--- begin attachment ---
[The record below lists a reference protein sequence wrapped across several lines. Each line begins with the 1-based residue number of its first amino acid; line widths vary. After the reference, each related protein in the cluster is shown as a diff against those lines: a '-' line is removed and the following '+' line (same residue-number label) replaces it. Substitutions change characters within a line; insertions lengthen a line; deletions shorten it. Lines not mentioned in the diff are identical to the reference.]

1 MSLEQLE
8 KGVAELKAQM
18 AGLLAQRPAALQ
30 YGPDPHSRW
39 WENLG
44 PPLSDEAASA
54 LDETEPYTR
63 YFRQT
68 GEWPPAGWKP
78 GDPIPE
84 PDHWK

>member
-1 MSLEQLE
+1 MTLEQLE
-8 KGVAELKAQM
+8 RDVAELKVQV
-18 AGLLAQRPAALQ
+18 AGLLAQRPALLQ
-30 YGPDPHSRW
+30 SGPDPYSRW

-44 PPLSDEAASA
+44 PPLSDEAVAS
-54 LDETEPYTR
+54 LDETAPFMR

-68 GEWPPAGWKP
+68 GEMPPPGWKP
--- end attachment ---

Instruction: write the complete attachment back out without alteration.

[The record below lists a reference protein sequence wrapped across several lines. Each line begins with the 1-based residue number of its first amino acid; line widths vary. After the reference, each related protein in the cluster is shown as a diff against those lines: a '-' line is removed and the following '+' line (same residue-number label) replaces it. Substitutions change characters within a line; insertions lengthen a line; deletions shorten it. Lines not mentioned in the diff are identical to the reference.]

1 MSLEQLE
8 KGVAELKAQM
18 AGLLAQRPAALQ
30 YGPDPHSRW
39 WENLG
44 PPLSDEAASA
54 LDETEPYTR
63 YFRQT
68 GEWPPAGWKP
78 GDPIPE
84 PDHWK

>member
-1 MSLEQLE
+1 MTLEQLE
-8 KGVAELKAQM
+8 RDVAELKVQV
-18 AGLLAQRPAALQ
+18 AGLLAQRPALLQ
-30 YGPDPHSRW
+30 SGPDPYSRW

-44 PPLSDEAASA
+44 PPLSDEAVAS
-54 LDETEPYTR
+54 LDETAPFMR

-68 GEWPPAGWKP
+68 GEMPPPGWKP